My kids all love to draw, as long as the subject matter is their choice. Drawing is a significant part of my school curriculum, especially in the younger years, and my children always resist the drawing assignments. It’s not so much fun to draw what somebody else wants you to draw. (Can’t say I blame them. I enjoy writing, but assign me a topic, and I will procrastinate and complain as though it is near torture.)
Usually, the children opt to copy a picture, because it helps to have someone else’s vision for what to do. That’s if they like the picture. But if they don’t feel comfortable drawing sheep, for example, and the Bible picture or Aesop’s fable or poem illustration shows sheep, my little students will dig in their heels and insist that the assignment is too hard. Fortunately, by 2nd grade, they get over this, generally because they now have 2 more years of experience in drawing.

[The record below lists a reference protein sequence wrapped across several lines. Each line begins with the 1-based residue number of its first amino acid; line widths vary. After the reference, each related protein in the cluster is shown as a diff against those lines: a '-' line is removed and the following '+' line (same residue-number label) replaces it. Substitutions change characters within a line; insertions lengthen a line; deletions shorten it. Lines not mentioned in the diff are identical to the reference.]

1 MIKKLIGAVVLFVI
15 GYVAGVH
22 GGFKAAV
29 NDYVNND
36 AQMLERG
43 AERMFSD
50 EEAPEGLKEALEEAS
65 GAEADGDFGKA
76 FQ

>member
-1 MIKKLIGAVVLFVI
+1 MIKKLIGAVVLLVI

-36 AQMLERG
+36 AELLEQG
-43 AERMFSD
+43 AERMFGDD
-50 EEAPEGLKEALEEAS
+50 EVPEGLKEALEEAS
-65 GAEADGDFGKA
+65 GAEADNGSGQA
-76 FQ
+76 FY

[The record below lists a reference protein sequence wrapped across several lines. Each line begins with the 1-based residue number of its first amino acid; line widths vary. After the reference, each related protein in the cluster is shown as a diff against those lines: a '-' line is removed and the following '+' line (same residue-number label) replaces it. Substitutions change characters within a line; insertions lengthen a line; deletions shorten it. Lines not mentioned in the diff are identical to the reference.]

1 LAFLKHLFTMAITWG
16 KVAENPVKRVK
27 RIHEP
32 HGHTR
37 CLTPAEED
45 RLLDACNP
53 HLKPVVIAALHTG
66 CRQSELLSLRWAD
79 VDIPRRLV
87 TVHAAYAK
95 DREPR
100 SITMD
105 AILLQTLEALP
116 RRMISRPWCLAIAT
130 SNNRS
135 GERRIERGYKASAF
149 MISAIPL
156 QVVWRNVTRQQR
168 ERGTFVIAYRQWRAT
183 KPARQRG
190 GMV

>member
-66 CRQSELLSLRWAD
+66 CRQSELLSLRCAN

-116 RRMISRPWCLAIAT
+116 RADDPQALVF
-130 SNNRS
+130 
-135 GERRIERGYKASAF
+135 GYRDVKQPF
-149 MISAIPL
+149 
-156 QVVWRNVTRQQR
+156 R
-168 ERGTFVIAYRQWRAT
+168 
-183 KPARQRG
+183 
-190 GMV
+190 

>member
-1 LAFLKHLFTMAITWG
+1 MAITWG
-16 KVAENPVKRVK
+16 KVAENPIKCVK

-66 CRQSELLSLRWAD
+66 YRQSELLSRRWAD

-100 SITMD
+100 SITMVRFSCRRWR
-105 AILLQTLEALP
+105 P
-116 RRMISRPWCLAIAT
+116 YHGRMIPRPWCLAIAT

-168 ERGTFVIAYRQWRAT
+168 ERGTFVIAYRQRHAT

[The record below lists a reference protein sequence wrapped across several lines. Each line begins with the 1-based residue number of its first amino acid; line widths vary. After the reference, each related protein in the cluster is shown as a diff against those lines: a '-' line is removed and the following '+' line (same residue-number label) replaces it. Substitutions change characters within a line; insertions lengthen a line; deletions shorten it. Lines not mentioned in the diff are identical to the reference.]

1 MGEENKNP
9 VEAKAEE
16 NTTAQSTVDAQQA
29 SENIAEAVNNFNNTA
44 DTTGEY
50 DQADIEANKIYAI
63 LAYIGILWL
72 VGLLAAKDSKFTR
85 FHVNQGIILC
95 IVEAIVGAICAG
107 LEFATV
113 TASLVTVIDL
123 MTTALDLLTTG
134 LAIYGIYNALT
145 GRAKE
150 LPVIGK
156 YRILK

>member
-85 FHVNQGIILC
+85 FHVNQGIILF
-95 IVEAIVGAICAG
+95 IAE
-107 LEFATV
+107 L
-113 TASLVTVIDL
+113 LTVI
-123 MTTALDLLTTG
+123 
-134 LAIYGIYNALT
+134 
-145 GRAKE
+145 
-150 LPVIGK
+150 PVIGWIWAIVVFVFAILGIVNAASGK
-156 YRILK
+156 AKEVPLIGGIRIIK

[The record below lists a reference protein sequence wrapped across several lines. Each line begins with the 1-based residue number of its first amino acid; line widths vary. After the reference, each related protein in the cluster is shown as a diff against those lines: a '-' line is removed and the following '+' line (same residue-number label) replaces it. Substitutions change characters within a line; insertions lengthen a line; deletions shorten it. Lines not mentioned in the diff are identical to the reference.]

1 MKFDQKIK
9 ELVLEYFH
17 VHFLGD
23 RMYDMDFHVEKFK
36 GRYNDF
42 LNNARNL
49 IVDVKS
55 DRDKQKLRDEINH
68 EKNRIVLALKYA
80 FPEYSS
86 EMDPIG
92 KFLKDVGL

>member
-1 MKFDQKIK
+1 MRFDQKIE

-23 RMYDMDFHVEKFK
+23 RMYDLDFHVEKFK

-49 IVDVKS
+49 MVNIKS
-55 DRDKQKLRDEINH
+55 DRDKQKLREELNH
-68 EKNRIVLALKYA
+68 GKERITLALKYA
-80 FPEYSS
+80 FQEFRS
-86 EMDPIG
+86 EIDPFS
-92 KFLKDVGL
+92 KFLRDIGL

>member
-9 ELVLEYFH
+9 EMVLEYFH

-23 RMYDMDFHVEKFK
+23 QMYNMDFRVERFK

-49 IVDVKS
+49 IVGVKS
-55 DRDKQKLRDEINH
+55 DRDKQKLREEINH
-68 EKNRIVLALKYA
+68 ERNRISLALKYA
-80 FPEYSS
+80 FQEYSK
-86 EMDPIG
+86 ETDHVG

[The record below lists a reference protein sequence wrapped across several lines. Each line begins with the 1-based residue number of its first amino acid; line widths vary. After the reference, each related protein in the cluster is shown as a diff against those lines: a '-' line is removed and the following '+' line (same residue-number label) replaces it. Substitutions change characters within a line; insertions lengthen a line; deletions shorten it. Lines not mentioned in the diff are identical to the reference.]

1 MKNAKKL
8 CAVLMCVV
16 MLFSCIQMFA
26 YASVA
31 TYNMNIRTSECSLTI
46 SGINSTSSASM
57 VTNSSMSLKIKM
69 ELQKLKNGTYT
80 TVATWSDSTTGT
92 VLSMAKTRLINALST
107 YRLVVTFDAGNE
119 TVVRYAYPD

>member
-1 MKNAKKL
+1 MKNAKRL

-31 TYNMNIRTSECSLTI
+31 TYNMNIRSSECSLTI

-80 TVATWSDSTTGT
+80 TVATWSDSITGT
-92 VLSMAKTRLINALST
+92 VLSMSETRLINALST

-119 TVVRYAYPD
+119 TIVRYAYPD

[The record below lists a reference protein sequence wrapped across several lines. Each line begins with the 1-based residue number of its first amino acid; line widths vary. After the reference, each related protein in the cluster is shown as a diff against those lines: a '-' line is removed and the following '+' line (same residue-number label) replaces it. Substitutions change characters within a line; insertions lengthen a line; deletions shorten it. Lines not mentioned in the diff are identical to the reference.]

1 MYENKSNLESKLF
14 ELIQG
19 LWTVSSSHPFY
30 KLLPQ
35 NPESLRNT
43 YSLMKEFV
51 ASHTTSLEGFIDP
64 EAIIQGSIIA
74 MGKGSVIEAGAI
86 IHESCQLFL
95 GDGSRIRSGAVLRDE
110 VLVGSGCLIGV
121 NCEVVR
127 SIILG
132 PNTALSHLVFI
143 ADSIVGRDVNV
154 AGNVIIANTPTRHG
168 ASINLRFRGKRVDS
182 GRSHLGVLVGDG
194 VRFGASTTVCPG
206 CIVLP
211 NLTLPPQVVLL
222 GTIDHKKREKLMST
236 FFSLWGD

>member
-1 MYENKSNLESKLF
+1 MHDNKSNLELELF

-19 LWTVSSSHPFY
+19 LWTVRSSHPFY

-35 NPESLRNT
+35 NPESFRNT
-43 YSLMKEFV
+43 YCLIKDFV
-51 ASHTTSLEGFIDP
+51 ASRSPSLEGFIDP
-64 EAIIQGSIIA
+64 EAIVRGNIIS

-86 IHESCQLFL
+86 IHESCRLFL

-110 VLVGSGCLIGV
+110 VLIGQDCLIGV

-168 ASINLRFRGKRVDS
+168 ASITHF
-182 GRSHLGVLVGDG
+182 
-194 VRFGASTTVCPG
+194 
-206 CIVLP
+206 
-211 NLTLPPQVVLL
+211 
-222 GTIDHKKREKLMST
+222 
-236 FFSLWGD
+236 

Also, fortunately, if you are the 5th student and your mother has kept all the drawings (done in bound blank books) that your older siblings have done, you have a wide variety of illustrations to peruse until your muse inspires you. At the very least, it helps to know that they too had to do the same work and they managed, somehow.
I knew there was a reason I kept that shelf full of drawings.